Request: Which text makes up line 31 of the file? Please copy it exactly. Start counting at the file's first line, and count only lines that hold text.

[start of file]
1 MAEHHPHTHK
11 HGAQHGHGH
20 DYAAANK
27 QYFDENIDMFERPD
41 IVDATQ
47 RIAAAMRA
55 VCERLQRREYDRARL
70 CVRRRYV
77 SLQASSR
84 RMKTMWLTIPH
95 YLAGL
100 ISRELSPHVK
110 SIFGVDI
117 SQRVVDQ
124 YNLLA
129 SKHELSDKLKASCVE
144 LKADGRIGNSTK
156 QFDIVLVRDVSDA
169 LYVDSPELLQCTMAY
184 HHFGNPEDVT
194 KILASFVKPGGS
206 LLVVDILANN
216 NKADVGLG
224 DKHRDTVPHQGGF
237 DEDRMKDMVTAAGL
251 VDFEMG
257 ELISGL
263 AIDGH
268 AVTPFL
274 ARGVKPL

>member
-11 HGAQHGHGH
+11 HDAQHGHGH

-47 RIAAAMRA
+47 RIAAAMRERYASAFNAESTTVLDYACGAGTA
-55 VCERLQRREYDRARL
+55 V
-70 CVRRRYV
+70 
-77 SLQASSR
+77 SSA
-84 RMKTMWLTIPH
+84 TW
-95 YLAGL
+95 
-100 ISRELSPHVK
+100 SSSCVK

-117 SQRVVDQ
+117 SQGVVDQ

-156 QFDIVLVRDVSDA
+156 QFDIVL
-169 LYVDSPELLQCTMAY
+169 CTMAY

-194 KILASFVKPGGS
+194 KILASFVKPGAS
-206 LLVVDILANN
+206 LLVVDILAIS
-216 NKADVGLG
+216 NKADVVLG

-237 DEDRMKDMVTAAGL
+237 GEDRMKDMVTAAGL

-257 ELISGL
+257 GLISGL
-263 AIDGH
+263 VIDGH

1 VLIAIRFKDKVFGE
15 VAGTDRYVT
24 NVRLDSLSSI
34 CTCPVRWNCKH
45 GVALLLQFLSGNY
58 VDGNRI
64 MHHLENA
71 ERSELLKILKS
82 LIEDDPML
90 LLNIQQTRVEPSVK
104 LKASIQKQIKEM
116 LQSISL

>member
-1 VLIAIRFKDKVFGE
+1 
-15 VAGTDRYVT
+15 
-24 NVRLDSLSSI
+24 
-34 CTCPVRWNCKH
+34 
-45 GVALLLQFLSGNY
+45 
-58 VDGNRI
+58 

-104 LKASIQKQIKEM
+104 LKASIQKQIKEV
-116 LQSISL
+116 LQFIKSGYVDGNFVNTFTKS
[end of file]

>member